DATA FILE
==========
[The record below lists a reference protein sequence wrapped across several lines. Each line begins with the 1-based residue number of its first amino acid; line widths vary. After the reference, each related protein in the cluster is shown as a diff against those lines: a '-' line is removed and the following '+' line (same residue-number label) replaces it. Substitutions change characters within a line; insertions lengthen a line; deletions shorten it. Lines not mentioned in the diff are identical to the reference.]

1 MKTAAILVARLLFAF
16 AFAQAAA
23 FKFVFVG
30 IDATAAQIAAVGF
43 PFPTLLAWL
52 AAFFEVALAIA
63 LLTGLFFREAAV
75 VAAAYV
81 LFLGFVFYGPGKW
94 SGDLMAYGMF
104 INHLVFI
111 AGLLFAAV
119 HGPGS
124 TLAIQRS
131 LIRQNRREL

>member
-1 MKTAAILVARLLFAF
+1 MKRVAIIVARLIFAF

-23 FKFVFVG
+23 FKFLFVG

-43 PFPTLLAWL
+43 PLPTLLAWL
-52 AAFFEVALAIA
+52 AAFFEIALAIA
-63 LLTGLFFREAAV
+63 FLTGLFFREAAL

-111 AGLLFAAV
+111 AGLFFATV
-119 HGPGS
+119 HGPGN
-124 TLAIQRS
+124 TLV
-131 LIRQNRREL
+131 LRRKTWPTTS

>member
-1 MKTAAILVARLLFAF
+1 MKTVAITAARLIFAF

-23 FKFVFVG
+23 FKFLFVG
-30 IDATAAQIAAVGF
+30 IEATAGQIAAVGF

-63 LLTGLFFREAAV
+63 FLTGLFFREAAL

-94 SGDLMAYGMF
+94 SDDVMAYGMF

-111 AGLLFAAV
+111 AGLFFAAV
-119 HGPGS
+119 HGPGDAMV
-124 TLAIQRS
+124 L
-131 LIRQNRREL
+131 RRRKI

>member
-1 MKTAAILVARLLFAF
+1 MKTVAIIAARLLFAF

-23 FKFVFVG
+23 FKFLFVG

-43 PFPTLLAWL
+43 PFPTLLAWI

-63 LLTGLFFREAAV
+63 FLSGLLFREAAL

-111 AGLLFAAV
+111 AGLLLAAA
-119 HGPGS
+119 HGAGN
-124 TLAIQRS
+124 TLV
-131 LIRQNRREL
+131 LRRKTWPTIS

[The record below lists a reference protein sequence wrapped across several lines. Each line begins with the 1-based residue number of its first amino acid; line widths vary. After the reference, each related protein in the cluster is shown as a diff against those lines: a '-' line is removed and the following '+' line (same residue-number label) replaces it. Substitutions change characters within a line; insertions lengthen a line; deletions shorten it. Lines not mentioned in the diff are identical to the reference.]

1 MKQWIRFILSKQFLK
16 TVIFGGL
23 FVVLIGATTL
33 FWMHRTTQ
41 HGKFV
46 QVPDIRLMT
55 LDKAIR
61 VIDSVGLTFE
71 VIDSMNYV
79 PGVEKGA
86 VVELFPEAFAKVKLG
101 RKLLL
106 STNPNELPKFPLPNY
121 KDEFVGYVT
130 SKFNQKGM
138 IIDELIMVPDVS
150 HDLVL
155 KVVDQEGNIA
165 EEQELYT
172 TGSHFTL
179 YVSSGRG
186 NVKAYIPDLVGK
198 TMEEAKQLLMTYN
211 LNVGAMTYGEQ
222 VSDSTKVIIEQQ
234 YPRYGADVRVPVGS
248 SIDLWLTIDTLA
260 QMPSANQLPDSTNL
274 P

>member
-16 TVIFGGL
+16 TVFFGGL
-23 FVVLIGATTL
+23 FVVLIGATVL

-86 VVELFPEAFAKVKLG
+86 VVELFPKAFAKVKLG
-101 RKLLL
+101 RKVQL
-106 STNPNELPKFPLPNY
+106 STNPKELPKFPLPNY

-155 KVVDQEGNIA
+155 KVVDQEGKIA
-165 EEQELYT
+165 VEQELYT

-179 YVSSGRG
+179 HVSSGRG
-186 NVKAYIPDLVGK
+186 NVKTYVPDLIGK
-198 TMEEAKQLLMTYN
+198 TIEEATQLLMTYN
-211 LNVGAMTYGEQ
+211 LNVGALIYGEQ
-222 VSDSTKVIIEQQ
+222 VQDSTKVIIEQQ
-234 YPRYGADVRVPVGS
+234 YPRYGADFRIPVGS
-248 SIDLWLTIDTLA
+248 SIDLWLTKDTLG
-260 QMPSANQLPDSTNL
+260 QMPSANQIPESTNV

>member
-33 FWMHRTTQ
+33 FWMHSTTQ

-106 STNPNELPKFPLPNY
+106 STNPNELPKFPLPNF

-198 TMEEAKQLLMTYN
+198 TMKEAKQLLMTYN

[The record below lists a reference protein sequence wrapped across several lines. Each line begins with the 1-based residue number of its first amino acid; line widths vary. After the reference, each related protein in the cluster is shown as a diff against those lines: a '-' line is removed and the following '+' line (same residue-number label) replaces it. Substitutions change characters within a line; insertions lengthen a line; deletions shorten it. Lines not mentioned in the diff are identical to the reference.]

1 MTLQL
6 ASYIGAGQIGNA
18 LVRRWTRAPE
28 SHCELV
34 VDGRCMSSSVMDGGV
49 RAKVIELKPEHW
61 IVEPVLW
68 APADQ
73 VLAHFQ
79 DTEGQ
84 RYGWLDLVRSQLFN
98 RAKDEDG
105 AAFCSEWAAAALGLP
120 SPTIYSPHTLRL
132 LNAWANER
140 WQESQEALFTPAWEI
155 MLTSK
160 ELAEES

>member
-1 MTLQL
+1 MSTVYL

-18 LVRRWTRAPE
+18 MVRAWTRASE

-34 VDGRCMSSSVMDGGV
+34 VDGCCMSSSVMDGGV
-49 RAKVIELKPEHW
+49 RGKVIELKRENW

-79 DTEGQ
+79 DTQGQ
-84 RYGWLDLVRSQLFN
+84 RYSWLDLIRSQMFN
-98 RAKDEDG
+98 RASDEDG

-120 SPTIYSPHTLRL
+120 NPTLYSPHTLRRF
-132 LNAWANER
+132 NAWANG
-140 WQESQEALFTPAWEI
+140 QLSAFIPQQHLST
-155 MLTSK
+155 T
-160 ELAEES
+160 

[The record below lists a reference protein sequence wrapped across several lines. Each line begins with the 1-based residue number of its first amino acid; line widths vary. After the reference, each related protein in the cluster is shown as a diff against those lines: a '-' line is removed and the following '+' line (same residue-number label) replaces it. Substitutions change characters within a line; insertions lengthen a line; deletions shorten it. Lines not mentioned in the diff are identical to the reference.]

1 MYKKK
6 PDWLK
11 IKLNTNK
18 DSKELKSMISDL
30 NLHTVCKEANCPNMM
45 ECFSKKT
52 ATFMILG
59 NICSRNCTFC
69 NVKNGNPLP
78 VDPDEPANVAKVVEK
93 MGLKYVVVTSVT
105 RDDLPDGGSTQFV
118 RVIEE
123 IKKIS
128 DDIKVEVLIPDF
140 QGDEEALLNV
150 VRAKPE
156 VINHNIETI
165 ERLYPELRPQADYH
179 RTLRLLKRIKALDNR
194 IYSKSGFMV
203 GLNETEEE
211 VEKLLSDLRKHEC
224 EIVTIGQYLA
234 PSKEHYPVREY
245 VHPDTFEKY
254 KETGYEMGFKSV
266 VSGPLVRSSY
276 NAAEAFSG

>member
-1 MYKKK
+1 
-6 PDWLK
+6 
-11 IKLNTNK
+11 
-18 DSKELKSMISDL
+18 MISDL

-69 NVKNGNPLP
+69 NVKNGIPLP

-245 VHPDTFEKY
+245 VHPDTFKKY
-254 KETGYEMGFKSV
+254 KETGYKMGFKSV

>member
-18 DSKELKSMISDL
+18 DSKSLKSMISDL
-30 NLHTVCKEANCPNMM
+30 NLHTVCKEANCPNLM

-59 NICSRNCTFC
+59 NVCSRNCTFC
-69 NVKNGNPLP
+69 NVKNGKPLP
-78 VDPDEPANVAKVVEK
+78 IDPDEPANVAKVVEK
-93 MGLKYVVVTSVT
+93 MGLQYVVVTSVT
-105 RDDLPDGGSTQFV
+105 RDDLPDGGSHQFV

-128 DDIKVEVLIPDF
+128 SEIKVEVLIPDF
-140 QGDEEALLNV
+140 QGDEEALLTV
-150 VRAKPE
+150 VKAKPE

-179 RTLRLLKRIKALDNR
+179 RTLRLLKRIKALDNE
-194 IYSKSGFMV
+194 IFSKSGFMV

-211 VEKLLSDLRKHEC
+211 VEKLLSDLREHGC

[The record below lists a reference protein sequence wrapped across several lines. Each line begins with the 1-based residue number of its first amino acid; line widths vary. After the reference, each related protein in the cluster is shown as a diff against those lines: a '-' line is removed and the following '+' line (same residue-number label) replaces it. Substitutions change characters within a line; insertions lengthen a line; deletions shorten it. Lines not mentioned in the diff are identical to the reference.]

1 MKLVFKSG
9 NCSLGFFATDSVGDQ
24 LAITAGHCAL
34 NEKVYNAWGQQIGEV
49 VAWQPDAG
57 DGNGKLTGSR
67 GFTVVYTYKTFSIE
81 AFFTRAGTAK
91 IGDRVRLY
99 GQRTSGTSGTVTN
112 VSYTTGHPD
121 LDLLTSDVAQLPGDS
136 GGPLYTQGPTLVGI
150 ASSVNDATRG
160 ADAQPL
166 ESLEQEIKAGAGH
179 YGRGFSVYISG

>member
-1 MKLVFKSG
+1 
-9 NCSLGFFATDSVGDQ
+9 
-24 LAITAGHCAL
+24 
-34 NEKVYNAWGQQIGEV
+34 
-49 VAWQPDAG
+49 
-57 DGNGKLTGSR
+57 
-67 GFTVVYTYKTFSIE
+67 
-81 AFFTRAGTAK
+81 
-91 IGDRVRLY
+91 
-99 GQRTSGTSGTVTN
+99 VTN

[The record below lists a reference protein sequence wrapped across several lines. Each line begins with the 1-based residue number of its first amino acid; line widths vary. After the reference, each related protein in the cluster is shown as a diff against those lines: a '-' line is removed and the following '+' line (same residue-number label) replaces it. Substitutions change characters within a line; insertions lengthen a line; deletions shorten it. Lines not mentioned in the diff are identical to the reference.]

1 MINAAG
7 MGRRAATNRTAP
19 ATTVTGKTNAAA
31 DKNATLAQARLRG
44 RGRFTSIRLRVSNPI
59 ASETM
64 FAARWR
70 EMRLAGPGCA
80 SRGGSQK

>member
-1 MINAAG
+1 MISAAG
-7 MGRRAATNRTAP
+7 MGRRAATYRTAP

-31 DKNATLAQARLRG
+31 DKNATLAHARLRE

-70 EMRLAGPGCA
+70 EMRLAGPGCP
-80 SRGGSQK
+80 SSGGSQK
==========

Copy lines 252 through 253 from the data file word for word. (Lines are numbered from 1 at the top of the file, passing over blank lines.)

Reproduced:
-194 IYSKSGFMV
+194 IFSKSGFMV